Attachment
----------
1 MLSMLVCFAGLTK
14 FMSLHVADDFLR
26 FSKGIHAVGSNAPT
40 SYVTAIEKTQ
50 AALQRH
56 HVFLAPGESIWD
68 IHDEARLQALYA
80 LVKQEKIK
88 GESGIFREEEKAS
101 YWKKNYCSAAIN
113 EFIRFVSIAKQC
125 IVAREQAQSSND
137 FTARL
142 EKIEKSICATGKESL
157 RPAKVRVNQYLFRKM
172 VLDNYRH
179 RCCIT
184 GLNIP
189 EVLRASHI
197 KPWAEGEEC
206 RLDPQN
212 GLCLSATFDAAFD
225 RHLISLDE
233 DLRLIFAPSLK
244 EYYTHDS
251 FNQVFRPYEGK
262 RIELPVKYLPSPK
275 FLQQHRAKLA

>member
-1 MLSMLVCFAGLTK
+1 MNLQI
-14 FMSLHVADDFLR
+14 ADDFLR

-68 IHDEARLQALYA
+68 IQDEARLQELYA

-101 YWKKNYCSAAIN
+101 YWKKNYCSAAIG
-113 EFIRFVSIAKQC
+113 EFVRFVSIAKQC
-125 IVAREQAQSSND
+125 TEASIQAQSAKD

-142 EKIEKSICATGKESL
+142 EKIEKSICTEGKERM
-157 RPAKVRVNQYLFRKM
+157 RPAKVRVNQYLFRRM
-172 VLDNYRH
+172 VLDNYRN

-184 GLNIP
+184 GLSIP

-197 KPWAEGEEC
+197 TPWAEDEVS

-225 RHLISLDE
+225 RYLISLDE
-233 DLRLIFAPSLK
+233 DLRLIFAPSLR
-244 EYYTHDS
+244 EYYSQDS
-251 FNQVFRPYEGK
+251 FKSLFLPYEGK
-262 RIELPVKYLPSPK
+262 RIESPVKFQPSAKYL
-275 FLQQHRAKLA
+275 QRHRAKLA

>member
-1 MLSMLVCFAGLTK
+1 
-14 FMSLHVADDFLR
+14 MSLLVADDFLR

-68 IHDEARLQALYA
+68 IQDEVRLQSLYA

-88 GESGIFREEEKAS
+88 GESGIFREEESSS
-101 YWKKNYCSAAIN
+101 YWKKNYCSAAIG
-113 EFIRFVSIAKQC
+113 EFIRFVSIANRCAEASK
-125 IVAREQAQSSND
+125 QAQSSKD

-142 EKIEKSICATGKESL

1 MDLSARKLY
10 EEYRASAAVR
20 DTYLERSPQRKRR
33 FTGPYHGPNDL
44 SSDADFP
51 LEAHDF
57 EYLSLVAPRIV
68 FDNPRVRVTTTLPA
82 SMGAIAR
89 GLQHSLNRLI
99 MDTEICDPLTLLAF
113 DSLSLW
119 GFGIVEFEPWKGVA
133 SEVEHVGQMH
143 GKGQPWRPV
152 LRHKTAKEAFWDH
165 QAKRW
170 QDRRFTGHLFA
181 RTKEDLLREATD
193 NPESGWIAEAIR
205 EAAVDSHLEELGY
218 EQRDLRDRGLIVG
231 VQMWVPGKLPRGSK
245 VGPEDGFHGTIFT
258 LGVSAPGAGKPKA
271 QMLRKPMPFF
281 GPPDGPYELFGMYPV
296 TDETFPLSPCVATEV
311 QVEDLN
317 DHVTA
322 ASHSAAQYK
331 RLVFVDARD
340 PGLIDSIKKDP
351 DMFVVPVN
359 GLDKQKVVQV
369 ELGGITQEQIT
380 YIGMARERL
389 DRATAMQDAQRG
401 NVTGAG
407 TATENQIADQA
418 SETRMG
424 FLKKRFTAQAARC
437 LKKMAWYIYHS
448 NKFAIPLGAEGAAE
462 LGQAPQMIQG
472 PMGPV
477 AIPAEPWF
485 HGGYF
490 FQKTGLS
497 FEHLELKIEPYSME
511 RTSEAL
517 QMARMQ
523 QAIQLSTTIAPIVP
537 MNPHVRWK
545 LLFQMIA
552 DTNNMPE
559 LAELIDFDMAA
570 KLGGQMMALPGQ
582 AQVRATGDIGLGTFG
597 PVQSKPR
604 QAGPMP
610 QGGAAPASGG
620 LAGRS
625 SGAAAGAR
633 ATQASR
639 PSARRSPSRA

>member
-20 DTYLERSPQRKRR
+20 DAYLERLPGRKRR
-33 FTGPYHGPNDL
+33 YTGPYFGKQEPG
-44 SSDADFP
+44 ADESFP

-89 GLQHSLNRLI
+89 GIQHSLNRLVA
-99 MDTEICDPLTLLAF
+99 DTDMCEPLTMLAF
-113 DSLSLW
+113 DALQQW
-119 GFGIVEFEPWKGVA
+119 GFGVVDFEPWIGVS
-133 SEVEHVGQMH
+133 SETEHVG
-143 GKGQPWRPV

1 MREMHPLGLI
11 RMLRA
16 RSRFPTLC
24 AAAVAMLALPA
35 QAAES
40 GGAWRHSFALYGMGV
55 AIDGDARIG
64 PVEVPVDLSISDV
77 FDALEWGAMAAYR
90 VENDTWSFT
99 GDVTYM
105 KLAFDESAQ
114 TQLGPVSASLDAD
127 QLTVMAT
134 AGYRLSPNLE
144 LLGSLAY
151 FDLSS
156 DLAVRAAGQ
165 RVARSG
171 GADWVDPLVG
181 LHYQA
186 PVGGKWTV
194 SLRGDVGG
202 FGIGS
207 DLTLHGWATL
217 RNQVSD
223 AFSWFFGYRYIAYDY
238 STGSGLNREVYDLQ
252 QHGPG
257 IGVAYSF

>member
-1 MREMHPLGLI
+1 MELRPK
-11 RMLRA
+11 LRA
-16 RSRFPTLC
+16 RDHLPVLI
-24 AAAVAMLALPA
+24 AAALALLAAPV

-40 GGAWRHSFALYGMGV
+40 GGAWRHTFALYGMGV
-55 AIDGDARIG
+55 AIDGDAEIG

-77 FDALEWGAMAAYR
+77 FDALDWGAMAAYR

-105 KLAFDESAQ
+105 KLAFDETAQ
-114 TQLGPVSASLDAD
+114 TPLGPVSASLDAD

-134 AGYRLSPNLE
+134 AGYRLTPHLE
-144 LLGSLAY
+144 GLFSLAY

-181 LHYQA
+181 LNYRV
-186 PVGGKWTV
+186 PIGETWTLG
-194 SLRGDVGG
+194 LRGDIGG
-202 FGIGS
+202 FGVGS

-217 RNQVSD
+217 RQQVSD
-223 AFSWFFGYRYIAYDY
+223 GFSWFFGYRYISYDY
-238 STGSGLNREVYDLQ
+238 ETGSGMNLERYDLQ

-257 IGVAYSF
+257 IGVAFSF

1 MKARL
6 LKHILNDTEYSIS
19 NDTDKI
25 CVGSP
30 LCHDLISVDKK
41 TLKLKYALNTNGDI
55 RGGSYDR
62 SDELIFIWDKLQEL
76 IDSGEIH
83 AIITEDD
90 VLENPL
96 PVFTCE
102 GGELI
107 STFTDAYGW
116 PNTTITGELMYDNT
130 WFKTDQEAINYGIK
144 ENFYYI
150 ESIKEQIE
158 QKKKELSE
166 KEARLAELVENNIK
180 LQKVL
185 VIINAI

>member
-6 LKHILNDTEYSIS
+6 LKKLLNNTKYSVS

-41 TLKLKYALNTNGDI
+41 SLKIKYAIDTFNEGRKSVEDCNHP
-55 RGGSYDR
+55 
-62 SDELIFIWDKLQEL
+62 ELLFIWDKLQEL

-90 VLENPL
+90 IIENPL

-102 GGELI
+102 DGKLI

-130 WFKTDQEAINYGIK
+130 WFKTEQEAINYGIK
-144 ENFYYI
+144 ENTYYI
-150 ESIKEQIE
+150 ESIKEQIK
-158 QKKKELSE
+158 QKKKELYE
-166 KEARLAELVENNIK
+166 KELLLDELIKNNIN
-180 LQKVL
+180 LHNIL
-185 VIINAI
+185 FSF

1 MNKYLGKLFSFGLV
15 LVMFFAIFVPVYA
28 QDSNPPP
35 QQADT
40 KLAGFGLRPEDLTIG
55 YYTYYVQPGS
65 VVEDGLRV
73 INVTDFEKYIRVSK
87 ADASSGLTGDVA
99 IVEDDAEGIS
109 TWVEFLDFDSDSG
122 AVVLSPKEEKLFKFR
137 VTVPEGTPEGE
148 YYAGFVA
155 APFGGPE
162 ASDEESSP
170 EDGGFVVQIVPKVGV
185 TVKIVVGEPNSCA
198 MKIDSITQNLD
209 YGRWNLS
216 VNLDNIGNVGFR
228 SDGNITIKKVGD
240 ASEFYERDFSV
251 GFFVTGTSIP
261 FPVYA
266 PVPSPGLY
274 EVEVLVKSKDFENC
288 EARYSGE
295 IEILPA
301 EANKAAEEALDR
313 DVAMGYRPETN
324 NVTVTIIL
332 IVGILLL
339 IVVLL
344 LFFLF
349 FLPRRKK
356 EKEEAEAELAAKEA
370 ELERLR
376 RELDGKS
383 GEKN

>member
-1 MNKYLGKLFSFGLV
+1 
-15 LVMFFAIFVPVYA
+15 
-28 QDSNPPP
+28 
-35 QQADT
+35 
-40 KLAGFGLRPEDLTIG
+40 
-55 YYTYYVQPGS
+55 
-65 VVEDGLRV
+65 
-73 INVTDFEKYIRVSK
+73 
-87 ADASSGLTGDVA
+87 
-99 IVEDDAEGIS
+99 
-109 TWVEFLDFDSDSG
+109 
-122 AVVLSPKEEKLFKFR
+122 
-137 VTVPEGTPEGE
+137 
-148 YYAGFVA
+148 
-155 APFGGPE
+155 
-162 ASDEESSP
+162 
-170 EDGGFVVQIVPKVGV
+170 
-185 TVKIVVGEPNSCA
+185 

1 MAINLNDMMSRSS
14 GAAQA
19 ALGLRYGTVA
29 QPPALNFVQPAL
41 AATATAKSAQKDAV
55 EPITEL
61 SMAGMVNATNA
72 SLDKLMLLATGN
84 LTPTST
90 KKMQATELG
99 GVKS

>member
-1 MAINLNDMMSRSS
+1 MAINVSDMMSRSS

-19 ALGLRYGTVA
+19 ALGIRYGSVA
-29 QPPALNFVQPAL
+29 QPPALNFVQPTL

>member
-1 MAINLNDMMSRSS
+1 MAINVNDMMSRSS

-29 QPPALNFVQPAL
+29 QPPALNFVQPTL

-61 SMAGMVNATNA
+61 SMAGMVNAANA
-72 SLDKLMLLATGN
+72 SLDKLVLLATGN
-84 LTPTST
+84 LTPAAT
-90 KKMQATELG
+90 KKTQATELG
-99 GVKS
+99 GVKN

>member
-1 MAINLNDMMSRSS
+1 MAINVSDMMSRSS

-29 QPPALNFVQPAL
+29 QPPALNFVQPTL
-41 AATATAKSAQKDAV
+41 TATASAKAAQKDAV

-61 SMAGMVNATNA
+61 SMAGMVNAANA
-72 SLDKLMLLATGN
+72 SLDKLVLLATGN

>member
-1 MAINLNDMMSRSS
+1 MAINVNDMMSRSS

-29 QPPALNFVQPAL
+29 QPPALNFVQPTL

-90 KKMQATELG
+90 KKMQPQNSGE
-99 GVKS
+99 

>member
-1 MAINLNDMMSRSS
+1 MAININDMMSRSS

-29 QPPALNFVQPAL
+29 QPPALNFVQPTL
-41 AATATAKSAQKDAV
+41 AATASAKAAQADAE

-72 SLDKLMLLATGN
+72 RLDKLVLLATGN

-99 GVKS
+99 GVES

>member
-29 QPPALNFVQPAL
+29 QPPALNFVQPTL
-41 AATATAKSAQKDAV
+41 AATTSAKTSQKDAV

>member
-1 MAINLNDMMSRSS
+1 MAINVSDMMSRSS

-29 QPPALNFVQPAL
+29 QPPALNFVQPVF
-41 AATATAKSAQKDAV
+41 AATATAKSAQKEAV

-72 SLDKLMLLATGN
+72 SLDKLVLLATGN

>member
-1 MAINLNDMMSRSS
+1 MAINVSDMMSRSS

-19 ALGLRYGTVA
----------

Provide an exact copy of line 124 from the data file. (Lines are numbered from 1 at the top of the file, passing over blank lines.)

462 LGQAPQMIQG